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20 Feet from Stardom

Posted by martinteller on July 9, 2013

Background vocalists.  You don’t often think about them, you rarely know their names.  But, for some songs at least, they are the heart of the music.  Sometimes they’re the best part of the song, the part you sing along to with the most gusto.  Voices in harmony, the voice of the soul, the voice of the universe that surrounds the “lead” singer.  This documentary explores the people and the dreams behind those voices.

There’s a juicy irony in the poster for this movie.  It reads: “Meet the unsung heroes behind the greatest music of our time.”  Further down the poster, in larger letters, in reads: “FEATURING BRUCE SPRINGSTEEN STING MICK JAGGER STEVIE WONDER AND BETTE MIDLER.”  Guess what names don’t appear anywhere on the poster?  Darlene Love, Lynn Mabry, Tata Vega, Lisa Fischer, Merry Clayton, Judith Hill, The Waters Family, Janice Pendarvis.  Even in the film’s marketing material, the unsung heroes remain unsung.  Of the main group of subjects, I myself was familiar with only a few (Love, Mabry and Fischer).

Some of them don’t want to be stars.  They’re musically fulfilled in their backup role.  Some tried for a solo career and made it (Sheryl Crow, for example).  Most made a grab for the brass ring but for whatever reason never caught on with the public.  But they remain legendary among those in the business, known for their talent, versatility and reliability.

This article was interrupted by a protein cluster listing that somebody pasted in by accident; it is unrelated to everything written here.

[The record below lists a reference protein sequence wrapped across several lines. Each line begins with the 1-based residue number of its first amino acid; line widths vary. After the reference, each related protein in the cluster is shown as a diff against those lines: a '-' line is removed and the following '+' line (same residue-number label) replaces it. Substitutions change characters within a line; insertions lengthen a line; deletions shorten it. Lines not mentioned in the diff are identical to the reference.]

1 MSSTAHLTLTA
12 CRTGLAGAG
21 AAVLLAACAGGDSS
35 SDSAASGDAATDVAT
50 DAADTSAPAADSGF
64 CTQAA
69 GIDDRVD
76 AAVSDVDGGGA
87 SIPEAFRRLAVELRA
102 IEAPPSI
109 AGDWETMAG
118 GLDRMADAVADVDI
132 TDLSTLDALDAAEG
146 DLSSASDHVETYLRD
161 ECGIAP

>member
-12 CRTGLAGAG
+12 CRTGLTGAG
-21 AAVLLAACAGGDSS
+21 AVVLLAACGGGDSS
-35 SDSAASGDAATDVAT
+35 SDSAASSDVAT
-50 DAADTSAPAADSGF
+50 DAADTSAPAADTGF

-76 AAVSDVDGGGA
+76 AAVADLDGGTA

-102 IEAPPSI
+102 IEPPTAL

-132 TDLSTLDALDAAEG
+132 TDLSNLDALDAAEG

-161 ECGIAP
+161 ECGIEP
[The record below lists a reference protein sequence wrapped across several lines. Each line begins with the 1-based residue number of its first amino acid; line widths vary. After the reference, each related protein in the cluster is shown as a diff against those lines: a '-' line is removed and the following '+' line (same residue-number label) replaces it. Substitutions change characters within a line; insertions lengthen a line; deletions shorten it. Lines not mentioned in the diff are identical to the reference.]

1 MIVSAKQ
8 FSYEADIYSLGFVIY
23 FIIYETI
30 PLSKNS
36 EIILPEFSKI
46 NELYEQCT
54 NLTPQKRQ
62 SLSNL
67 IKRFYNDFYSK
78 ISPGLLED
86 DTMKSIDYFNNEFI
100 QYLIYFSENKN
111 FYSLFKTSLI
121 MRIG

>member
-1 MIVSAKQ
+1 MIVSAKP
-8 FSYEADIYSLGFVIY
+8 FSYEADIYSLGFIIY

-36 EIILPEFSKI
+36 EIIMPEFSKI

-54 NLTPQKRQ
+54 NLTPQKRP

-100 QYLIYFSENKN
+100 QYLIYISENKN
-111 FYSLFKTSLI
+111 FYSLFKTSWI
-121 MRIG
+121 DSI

The film is structured well, incorporating archival footage (including electrifying scenes of Mabry in one of my favorite movies, Stop Making Sense) and new performances but primarily staying focused on the fascinating interviews.  While the roster of “stars” is impressive and it’s nice to hear these established names give their backup singers respect, it’s the singers themselves who provide the best anecdotes and insights.  There’s a lot of enlightening, charming and amusing stories being told, revealing not just the process and personalities but also social issues like gender and race.

One issue that I wish had been covered in greater depth is the decline of the use of backup singers in recent years.  It’s touched on briefly, but I would have liked to have the topic explored with more depth.  Only one of the subjects (Hill) is a young, contemporary singer and there should be more explanation of the reasons why the heyday was the 60’s through 80’s.

But overall it’s a very satisfying overview and a ton of fun to watch.  Morgan Neville assembles the film in a way that’s engaging and non-intrusive, letting the subjects shine with their natural charm and talent.  Well worth seeing.  Rating: Very Good (84)

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